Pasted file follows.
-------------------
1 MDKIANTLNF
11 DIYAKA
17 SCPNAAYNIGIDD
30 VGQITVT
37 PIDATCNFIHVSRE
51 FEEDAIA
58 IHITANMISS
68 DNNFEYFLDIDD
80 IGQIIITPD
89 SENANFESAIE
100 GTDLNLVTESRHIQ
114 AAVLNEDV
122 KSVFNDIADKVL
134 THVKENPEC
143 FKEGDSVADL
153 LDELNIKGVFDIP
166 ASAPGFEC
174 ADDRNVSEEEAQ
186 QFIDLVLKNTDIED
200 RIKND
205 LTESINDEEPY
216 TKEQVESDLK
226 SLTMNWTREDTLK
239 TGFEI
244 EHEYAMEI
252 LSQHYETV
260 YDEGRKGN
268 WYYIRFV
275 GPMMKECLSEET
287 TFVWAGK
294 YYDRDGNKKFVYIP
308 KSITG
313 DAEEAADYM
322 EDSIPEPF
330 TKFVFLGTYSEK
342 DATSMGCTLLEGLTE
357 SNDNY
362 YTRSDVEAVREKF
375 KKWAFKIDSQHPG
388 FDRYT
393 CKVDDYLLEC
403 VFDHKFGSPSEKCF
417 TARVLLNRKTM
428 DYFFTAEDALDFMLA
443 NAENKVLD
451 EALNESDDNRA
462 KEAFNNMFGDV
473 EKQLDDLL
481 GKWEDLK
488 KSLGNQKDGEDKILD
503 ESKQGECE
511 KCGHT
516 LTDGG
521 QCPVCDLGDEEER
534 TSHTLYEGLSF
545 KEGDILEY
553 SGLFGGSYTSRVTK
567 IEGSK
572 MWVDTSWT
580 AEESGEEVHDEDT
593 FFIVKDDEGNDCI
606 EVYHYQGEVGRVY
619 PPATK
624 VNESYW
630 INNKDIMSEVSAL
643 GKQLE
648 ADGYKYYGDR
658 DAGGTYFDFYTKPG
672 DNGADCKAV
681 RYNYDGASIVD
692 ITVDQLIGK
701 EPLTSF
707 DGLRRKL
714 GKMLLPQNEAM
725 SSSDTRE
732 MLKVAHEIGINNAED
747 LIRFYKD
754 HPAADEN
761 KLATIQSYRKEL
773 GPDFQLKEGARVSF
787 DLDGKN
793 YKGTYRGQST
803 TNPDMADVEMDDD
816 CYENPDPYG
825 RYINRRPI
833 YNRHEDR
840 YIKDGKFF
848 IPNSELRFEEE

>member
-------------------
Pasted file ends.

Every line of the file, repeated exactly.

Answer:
1 MDKIANTLNF
11 DIYAKA
17 SCPNAAYNIGIDD
30 VGQITVT
37 PIDATCNFIHVSRE
51 FEEDAIA
58 IHITANMISS
68 DNNFEYFLDIDD
80 IGQIIITPD
89 SENANFESAIE
100 GTDLNLVTESRHIQ
114 AAVLNEDV
122 KSVFNDIADKVL
134 THVKENPEC
143 FKEGDSVADL
153 LDELNIKGVFDIP
166 ASAPGFEC
174 ADDRNVSEEEAQ
186 QFIDLVLKNTDIED
200 RIKND
205 LTESINDEEPY
216 TKEQVESDLK
226 SLTMNWTREDTLK
239 TGFEI
244 EHEYAMEI
252 LSQHYETV
260 YDEGRKGN
268 WYYIRFV
275 GPMMKECLSEET
287 TFVWAGK
294 YYDRDGNKKFVYIP
308 KSITG
313 DAEEAADYM
322 EDSIPEPF
330 TKFVFLGTYSEK
342 DATSMGCTLLEGLTE
357 SNDNY
362 YTRSDVEAVREKF
375 KKWAFKIDSQHPG
388 FDRYT
393 CKVDDYLLEC
403 VFDHKFGSPSEKCF
417 TARVLLNRKTM
428 DYFFTAEDALDFMLA
443 NAENKVLD
451 EALNESDDNRA
462 KEAFNNMFGDV
473 EKQLDDLL
481 GKWEDLK
488 KSLGNQKDGEDKILD
503 ESKQGECE
511 KCGHT
516 LTDGG
521 QCPVCDLGDEEER
534 TSHTLYEGLSF
545 KEGDILEY
553 SGLFGGSYTSRVTK
567 IEGSK
572 MWVDTSWT
580 AEESGEEVHDEDT
593 FFIVKDDEGNDCI
606 EVYHYQGEVGRVY
619 PPATK
624 VNESYW
630 INNKDIMSEVSAL
643 GKQLE
648 ADGYKYYGDR
658 DAGGTYFDFYTKPG
672 DNGADCKAV
681 RYNYDGASIVD
692 ITVDQLIGK
701 EPLTSF
707 DGLRRKL
714 GKMLLPQNEAM
725 SSSDTRE
732 MLKVAHEIGINNAED
747 LIRFYKD
754 HPAADEN
761 KLATIQSYRKEL
773 GPDFQLKEGARVSF
787 DLDGKN
793 YKGTYRGQST
803 TNPDMADVEMDDD
816 CYENPDPYG
825 RYINRRPI
833 YNRHEDR
840 YIKDGKFF
848 IPNSELRFEEE

>member